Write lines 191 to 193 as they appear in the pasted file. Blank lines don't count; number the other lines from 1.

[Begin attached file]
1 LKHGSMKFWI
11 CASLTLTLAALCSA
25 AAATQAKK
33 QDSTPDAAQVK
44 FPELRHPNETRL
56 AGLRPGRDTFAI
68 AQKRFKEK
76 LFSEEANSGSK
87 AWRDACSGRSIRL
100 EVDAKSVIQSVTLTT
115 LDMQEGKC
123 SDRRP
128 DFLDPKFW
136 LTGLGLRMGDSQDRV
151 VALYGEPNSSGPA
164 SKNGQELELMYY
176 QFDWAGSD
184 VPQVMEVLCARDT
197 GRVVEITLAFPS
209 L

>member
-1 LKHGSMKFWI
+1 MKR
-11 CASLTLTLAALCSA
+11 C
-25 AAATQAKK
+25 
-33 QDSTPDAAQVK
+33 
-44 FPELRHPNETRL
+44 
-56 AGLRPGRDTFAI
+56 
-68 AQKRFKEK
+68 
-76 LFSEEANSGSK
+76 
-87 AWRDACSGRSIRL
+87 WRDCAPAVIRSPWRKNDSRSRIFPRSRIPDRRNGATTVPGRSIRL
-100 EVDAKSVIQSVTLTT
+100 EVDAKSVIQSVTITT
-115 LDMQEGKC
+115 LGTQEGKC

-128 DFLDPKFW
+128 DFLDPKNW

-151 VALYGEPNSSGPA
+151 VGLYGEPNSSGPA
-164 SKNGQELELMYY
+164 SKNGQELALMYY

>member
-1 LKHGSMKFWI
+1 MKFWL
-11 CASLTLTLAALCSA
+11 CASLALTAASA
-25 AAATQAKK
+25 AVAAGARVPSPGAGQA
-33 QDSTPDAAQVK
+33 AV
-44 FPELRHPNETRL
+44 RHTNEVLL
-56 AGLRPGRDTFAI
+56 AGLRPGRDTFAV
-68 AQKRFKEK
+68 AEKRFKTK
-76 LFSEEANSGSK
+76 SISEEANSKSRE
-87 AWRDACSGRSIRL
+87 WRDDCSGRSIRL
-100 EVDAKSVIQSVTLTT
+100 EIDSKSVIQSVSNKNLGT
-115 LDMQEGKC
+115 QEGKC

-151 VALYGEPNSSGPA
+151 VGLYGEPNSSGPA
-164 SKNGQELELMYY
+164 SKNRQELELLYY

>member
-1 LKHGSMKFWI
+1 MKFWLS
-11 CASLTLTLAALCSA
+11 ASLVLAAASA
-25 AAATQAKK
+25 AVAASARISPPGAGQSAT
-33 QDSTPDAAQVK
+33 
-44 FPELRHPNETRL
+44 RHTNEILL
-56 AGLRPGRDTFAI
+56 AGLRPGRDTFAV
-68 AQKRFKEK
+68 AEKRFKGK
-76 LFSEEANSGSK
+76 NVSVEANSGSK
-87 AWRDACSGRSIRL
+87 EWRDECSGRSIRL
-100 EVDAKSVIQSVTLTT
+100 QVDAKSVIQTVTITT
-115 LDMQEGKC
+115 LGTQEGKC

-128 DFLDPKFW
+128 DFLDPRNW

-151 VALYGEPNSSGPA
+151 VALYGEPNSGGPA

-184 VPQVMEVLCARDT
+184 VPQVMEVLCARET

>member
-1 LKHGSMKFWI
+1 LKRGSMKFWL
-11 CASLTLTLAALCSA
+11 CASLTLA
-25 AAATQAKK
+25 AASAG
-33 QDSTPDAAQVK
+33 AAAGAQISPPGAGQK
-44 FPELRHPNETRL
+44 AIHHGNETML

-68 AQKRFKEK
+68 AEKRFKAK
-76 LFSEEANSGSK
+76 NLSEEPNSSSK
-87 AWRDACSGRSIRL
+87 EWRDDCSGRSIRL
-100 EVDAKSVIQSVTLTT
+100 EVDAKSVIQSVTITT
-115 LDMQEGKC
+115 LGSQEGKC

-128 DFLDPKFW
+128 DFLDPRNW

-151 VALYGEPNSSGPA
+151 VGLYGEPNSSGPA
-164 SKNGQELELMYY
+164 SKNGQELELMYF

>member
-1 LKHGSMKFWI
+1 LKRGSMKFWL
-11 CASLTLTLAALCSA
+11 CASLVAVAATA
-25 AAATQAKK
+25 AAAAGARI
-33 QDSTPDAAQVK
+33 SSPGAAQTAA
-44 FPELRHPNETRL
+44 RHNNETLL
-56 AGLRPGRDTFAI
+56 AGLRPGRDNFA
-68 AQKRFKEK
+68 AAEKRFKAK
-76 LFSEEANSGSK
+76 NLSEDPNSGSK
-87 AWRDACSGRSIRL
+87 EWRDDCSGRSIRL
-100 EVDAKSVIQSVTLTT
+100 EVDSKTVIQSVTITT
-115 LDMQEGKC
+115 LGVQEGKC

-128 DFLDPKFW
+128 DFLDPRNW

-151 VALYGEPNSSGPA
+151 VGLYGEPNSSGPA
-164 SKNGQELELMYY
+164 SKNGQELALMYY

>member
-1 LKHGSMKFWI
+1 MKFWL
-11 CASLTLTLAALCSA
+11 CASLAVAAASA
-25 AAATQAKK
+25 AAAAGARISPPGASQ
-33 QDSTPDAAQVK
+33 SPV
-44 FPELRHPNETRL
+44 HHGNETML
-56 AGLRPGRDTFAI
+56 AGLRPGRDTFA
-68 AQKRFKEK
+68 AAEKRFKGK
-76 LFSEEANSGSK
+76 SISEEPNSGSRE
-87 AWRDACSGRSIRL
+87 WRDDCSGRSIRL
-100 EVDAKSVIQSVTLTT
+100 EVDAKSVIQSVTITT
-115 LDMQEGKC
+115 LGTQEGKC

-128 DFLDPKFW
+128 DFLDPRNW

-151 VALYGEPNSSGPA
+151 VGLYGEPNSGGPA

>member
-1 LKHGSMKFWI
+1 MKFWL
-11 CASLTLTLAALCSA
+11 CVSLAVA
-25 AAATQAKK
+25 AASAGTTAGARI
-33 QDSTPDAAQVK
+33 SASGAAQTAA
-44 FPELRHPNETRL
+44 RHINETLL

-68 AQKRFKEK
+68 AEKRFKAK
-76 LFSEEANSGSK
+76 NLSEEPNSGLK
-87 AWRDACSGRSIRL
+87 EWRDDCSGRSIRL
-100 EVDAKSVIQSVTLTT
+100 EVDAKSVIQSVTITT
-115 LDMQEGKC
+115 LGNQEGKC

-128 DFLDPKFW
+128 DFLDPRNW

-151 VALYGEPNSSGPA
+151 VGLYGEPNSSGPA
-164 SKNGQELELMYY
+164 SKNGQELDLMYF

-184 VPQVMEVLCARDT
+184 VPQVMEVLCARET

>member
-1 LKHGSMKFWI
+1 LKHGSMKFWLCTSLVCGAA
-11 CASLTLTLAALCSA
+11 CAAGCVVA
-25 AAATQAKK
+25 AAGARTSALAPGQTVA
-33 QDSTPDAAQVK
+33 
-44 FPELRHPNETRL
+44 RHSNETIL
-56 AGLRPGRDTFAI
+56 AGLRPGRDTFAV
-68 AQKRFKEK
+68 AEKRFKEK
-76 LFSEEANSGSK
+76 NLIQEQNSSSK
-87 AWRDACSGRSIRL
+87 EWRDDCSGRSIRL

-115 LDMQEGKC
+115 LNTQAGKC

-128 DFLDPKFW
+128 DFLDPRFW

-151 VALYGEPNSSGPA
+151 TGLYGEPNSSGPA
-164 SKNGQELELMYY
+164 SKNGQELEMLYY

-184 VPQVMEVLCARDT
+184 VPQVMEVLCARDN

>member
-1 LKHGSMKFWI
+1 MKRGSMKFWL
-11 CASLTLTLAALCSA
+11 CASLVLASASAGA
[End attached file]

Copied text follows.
+1 MKFWL
-11 CASLTLTLAALCSA
+11 CVSLAVA